Saint Niddaun's Well, Toberniddaun, Clondegad

Saint Niddaun's Well, Toberniddaun, Clondegad
James Feeney
Saint Niddaun's Well, Toberniddaun, Clondegad
James Feeney
Saint Niddaun's Well, Toberniddaun, Clondegad
James Feeney
Saint Niddaun's Well, Toberniddaun, Clondegad
James Feeney
Saint Niddaun's Well, Toberniddaun, Clondegad
James Feeney
Saint Niddaun's Well, Toberniddaun, Clondegad
James Feeney
Saint Niddaun's Well, Toberniddaun, Clondegad
James Feeney
Saint Niddaun's Well, Toberniddaun, Clondegad
James Feeney
Saint Niddaun's Well, Toberniddaun, Clondegad
James Feeney

Townland: Toberniddaun, Clondegad

Description of Holy Well and Landscape Setting

Saint Niddaun’s well is located on a hillock in the townland of Toberniddaun. It has been visited by people from the area for generations. There is a cillín or unconsecrated burial ground close to the well which once served as a burial site for unbaptised infants.  A number of adult burials were also made at this cillín in the past.

Saint and Feast Day Associated with Holy Well

The well is dedicated to Saint Niddaun who appears in local folklore with Saint Screabhán.

Local folklore that recounts that many years ago the Saints Screabhán and Niddaun met at the cascade in Ballyclohessy, Ballynacally. They were debating which of them would stay in the area and which would go north to Lissycasey.  They blessed two sticks and threw them into the river and decided that the Saint whose stick flowed north would travel north.

After the sticks had been thrown into the cascade, it was Saint Niddaun who travelled north to Tubber. The name of that area was then changed to Tobarniddaun. It is believed that Saint Niddaun is buried near the holy well here. Saint Screabhán is said to have stayed and his well is located near the cascade in Ballyclohessy.

The townland name Clondagad holds a reference to this story. ‘Cluain dá Gad’ means ‘The Meadow of the two Gads’, or sticks.

The well is said to have healing powers for the eyes. Visitations would take place on three evenings after sunset and people would wash their eyes with the water and recite one Our Father, one Hail Mary and one Glory Be. It was believed by some locals that this would also apply to problems with the ears. The person suffering should pick moss, wet it, place it on the eyes and ears and return it to the exact spot from which it was taken.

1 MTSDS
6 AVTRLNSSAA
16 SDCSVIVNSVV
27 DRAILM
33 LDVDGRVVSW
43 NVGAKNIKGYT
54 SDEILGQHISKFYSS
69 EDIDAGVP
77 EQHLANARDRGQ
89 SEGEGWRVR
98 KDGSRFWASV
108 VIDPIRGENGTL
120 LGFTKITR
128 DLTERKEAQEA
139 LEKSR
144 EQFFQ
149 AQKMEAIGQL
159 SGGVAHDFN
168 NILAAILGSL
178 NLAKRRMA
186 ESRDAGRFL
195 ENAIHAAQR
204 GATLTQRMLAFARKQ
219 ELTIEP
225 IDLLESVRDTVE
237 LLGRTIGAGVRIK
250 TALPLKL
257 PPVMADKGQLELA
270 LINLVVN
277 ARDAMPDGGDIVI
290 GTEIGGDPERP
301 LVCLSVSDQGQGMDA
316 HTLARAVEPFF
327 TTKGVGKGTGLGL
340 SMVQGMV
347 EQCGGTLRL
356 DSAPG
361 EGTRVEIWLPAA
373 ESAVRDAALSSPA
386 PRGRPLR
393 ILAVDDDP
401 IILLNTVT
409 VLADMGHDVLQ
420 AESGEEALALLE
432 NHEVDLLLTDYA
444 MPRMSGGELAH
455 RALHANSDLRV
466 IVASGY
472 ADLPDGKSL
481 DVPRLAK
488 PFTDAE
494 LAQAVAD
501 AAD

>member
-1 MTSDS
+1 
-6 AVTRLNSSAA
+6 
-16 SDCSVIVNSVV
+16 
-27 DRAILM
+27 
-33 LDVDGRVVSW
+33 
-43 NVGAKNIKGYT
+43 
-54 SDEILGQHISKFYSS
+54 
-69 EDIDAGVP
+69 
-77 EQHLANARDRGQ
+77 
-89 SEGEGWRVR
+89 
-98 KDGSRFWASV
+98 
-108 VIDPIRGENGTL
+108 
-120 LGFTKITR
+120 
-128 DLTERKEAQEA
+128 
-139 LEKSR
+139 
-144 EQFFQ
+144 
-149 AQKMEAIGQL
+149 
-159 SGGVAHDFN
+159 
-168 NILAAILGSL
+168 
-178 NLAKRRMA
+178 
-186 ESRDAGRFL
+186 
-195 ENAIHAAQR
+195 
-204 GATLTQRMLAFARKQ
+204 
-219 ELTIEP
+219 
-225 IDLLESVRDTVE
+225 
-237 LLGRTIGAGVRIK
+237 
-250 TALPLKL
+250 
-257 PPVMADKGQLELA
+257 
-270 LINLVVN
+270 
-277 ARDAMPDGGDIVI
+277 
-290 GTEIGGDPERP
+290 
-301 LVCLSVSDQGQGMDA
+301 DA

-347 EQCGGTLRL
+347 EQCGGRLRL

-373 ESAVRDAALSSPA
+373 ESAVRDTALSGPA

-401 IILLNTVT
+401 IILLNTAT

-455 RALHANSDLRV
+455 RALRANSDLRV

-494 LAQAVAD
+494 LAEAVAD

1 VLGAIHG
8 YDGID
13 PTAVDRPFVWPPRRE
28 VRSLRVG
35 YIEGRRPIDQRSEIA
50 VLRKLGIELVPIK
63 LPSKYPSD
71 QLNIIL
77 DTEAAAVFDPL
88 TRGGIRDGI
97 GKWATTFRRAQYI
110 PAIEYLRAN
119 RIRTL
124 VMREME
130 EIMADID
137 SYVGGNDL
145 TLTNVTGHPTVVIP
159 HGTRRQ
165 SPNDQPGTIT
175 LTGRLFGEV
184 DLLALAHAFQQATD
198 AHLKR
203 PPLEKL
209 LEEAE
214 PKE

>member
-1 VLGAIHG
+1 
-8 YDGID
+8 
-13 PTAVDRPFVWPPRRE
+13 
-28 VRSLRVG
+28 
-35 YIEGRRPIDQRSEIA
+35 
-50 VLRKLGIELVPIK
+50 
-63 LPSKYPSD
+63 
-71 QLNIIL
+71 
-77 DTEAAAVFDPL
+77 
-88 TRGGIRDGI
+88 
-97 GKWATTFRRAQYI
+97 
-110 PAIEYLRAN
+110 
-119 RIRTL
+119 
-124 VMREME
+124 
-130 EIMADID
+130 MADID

Natural Heritage around the Holy Well

There are mature oak and ash trees around the well. A large Scots Pine tree is at the back of the well and there are many whitethorn trees in the area, including at the cillín.

Heritage Attractions Nearby

The village of Lissycasey is near the holy well site.

Additional Information

The prayer sequence at the holy well is outlined in the National Folklore Schools Collection, 1930s:

‘A person doing a round would start in front of the altar by saying five Our Fathers and five Hail Mary’s. Then he would continue up a hill at the eastern side of the well and down at the other side. During the round a decade of the beads was to be said and five rounds like that were to be done. The round was finished up by praying one round of the beads at the altar.’

There is also reference to the holy well in the Ordnance Survey Letters, 1839:

‘There is a Holy Well in the Townland of Tobar-an-Fhiodain, from which the Townland takes its name.There are no devotions performed at it and I don’t believe it ever had any claim to sanctity. There is a little burial place for children in the same Townland called Cille-Fiddain.’

Discover More…

Clare County Library

Ordnance Survey Letters, Royal Irish Academy

Ordnance Survey Letters, Ask About Ireland

Hester, M ‘The Holy Wells of Ballynacally and Lissycasey’, The Other Clare, vol.39, pp 74-77.

Record of Monuments and Places Number

RMP-CL049-00702

Surveyed by Michael Houlihan

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